Janoel8-48 Egg Incubator

Discussion in 'Incubating & Hatching Eggs' started by number7, Mar 2, 2015.

  1. number7

    number7 New Egg

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    Mar 2, 2015
    Hi,
    This is my first time at hatching eggs, I'm using the Janoel8-48 egg incubator and I set it off yesterday with 48 eggs. The temperature is currently at 37.6 and the humidity is at 68%. Is this about right, too high or too low? Thanks.
     
  2. AmyLynn2374

    AmyLynn2374 Humidity Queen

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    In my opinion 68% humidity is quite high for the first 17 days. At lockdown, yes. I do dry incubation the first 17 days as long as the bator stays above 25% dry. Last hatch I ran dry the hygrometer read about 40% and that worked perfect for me. I monitor my air cells though to make sure my humidity is adequate.
     
  3. number7

    number7 New Egg

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    Mar 2, 2015
    Ok thanks. I've read about the humidity being 30 - 40% for the first 18 days then to put it up to 65 - 70%. I currently have both channels filled with water, do you only fill one channel or put no water in at all?
     
  4. AmyLynn2374

    AmyLynn2374 Humidity Queen

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    A lot of it depends on your ambient humidity. You pretty much have to play with it until you figure it out. If you are in a more humid area, and the humidity inside your house is higher, you probably will need less, if you are in a more dry place, or say you use a wood stove to heat your house, it's probably going to be dryer and you'd need more water to get that humidity. Personally, I would take the water out and let it run for three or four hours and see what your humidity is w/no water, then add water a little at a time until you get it to the number you are comfortable with. I'd shoot for 30-40 and keep an eye on the air cells. If at day 7 you candle and they look small for day 7 lower the humidity if they look too large, higher the humidity. Then maintain that humidty and just recheck the air cells. That will keep you on track better than any numbers thrown out at you.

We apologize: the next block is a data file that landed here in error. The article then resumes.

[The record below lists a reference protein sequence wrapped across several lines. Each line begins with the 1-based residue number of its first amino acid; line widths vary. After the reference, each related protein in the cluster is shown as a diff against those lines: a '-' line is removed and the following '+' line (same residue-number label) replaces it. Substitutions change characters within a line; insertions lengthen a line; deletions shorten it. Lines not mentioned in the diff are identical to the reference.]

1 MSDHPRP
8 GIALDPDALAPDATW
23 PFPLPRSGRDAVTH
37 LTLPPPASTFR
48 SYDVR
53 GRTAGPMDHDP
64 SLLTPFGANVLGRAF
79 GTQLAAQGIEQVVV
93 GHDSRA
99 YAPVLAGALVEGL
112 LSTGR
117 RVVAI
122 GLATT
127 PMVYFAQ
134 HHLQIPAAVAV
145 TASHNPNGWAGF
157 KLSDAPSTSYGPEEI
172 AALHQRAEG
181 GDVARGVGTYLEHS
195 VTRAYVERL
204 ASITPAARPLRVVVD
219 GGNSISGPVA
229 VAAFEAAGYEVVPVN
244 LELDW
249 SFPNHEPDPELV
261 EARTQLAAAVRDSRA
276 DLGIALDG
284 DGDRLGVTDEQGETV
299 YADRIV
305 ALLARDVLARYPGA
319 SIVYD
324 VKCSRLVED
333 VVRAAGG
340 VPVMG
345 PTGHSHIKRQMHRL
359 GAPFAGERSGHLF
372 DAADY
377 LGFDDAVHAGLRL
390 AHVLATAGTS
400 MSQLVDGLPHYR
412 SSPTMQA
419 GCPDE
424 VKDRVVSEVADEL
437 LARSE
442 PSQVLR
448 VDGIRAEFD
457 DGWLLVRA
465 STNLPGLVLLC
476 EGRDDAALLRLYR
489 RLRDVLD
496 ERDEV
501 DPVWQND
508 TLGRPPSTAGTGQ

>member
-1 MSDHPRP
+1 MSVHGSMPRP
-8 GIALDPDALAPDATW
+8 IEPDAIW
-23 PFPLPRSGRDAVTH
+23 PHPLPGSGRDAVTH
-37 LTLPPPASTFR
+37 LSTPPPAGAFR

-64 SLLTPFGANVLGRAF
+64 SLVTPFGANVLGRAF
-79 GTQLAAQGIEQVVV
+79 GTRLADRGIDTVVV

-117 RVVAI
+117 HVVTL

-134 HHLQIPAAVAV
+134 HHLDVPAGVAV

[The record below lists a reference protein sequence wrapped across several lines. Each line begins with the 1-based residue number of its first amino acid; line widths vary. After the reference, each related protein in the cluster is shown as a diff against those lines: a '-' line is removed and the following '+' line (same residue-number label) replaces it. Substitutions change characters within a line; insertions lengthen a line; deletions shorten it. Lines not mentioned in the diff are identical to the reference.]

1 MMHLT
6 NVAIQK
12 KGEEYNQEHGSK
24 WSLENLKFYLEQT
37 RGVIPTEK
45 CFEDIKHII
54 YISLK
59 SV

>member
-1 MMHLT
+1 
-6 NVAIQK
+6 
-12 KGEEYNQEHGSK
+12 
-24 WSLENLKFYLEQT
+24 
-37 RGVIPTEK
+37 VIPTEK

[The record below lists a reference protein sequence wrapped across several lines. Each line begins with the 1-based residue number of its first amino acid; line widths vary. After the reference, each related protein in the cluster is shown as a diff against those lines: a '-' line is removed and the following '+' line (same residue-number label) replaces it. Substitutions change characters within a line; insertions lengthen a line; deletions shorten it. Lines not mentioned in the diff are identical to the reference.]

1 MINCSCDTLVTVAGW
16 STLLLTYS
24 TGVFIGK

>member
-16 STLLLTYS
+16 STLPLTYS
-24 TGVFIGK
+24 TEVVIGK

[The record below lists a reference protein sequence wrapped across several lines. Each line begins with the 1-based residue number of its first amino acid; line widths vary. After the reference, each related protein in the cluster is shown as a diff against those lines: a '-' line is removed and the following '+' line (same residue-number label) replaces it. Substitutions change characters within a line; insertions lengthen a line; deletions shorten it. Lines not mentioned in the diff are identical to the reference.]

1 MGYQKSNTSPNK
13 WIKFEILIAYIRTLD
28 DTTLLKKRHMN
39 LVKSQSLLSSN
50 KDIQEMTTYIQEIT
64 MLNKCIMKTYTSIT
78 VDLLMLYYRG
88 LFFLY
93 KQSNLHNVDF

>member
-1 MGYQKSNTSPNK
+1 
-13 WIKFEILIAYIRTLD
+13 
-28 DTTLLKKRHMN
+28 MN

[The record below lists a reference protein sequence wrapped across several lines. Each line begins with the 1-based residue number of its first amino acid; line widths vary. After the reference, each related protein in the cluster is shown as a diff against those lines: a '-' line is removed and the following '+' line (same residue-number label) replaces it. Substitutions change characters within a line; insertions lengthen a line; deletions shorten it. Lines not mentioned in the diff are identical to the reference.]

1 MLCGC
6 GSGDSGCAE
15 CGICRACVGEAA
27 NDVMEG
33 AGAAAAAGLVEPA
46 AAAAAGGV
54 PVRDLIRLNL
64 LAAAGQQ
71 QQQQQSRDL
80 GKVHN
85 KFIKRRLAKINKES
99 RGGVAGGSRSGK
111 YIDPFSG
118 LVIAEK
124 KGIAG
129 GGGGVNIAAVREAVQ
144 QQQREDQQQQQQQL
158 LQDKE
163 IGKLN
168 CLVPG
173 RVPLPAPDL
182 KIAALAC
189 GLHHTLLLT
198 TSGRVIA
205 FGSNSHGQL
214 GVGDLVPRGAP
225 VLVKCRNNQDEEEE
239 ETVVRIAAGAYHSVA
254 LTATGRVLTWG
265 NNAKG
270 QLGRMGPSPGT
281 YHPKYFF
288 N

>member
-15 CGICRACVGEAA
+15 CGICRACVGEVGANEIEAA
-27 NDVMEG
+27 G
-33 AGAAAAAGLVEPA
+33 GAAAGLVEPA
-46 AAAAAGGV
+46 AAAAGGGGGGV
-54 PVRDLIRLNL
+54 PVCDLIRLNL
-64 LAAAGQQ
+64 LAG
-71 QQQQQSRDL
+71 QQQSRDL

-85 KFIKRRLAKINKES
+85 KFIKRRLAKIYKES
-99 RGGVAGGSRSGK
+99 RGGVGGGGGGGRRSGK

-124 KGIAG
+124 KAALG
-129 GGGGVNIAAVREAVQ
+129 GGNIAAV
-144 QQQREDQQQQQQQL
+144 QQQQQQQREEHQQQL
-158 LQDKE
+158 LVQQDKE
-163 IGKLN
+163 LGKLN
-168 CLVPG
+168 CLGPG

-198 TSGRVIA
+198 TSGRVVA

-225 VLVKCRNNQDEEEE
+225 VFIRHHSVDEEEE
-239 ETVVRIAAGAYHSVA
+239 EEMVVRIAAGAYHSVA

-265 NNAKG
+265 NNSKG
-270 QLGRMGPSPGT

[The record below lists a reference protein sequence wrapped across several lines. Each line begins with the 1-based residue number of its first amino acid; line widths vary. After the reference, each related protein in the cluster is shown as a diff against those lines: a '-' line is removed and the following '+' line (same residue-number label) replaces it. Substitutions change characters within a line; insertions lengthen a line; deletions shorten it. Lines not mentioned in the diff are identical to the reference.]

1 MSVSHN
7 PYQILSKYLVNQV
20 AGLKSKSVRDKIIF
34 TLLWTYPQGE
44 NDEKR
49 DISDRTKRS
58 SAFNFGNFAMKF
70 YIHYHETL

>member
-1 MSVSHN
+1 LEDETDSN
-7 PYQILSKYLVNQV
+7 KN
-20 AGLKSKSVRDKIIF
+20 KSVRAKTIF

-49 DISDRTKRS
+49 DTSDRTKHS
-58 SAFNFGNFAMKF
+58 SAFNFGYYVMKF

5. dorpersheep

    dorpersheep Chillin' With My Peeps